Fig. 1. Geometry and axes definition of an AUV.
It is convenient to write the equations of motion in accordance with the Society of National Architects and Marine Engineers (SNAME, 1950). Restricting our attention to the horizontal plane, the mathematical model consists of the nonlinear sway (translational motion with respect to the vehicle longitudinal axis) and yaw (rotational motion with respect to the vertical axis) equations of motion. According to (Haghi et al., 2007), these equations are described by v[m -YJ + r[mxG -Y r ] = Y sSp2 +Y sSbu2 - d1(v , r ) +Yvuv + (Y r - m )ur (19)
v[mxG -N^] + r[Iz -Nr] = Ns Ssu2 + NsSbu2 -d2(v ,r) + Nvuv + (Nr - mxG)ur, (20) where dj(v ,r) and d2(v ,r) are defined as di(v >r) = I,., CDyh(4)--—d4
Equations (19) and (20), along with the expressions for the vehicle yaw rate and the inertial position rates, describe the complete model of the vehicle. For control purposes it is convenient to solve Eqs. (19) and (20) for v and r . Therefore the complete set of equations of motion is v = a11uv + a12ur + dv (v, r) + b11u 2Ss + b12u 2Sb (21)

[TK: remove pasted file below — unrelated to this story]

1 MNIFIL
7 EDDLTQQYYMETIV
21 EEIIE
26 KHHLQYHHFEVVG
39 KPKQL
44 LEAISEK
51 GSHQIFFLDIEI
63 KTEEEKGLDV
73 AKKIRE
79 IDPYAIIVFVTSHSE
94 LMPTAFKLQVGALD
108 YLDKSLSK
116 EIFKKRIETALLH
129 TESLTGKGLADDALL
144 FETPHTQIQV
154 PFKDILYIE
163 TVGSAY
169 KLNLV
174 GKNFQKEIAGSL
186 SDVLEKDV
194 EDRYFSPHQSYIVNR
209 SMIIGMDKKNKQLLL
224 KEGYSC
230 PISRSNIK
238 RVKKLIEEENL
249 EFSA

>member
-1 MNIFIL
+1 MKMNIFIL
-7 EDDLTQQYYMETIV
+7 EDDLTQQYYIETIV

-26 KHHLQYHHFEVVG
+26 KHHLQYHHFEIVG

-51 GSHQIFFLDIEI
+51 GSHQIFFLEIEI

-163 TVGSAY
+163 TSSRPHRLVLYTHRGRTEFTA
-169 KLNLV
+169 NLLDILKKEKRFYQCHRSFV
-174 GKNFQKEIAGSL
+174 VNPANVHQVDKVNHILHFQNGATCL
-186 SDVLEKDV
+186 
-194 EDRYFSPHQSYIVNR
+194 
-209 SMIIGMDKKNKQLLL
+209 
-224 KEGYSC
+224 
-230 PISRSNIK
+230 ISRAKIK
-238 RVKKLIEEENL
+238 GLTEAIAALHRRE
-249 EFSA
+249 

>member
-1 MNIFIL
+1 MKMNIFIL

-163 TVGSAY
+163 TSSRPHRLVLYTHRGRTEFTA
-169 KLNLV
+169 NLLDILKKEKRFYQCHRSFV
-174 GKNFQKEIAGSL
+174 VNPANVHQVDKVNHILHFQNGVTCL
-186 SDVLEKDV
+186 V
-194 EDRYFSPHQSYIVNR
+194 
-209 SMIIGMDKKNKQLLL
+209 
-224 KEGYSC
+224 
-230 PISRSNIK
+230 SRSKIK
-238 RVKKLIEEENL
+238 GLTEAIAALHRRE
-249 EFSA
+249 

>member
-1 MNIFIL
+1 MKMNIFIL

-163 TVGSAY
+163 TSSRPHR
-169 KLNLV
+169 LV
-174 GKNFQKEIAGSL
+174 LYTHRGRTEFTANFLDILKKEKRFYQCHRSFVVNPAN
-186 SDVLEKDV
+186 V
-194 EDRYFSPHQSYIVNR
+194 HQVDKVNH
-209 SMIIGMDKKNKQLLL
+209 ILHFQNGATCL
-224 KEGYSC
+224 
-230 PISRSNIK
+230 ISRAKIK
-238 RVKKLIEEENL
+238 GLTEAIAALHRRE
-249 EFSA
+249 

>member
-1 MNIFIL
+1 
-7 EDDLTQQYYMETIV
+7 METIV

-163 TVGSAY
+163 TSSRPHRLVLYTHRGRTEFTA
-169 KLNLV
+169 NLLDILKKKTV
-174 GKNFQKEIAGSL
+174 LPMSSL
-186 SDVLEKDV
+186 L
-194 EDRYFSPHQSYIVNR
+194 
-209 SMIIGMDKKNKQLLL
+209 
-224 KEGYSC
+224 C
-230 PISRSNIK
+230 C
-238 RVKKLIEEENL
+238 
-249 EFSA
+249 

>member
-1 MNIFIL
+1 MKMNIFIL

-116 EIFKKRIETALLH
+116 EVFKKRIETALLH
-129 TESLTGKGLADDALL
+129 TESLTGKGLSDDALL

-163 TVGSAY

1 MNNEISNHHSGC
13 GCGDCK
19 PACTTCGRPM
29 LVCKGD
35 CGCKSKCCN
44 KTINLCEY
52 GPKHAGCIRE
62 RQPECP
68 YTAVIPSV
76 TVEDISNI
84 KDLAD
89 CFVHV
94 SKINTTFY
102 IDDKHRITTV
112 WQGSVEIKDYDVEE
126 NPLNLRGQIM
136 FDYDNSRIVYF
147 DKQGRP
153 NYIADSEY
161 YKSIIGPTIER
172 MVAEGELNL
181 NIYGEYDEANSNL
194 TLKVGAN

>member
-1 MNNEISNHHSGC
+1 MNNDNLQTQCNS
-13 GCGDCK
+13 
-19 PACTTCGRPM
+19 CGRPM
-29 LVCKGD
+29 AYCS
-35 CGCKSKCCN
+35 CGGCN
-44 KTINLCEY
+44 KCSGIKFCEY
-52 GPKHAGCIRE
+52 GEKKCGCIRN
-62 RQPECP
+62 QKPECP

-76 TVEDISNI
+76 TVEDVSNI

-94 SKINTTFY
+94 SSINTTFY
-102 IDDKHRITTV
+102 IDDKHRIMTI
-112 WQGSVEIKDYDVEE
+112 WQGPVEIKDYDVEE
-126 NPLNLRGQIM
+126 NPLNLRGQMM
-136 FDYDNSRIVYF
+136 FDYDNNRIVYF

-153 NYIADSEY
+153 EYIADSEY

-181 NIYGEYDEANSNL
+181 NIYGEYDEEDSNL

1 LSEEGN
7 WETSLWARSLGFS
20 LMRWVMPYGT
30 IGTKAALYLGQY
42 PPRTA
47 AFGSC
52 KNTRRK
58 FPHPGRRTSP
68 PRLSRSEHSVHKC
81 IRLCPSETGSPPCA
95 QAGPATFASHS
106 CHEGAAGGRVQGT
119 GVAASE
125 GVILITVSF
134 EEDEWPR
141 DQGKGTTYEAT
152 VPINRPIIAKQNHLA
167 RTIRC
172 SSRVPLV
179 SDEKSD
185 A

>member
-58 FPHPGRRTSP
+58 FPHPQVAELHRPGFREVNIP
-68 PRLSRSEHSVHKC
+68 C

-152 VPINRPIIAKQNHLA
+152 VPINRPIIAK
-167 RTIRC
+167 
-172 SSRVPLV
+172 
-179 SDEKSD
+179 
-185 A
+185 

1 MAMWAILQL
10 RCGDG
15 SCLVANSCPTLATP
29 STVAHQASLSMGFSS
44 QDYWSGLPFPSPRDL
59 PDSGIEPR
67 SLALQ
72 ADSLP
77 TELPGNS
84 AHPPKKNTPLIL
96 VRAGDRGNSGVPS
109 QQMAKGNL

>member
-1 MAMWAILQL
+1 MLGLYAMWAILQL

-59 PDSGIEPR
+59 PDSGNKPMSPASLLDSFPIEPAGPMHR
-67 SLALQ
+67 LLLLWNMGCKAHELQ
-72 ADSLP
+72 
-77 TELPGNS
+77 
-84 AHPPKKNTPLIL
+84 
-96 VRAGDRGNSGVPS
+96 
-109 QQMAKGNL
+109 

r = a21uv + a22ur + dr (v ,r) + b21u 2Ss + b22u 2Sb (22)
where atJ , btJ and ci are the related coefficients that appear when solving (19) and (20) for v and r .
During regular cruising, the drag related terms dv (v , r ) and dr (v, r ) are small, and can be neglected (Yuh, 1995). Note that all the parameters atJ and btJ , include at least two hydrodynamic coefficients, such as YvYr,Nv,N r ,... ; hence uncertainties. In the proceeding sections, we apply the nonlinear control methods of the previous section to this model. Our goal is to achieve perfect tracking for both sway and yaw motions of the vehicle.
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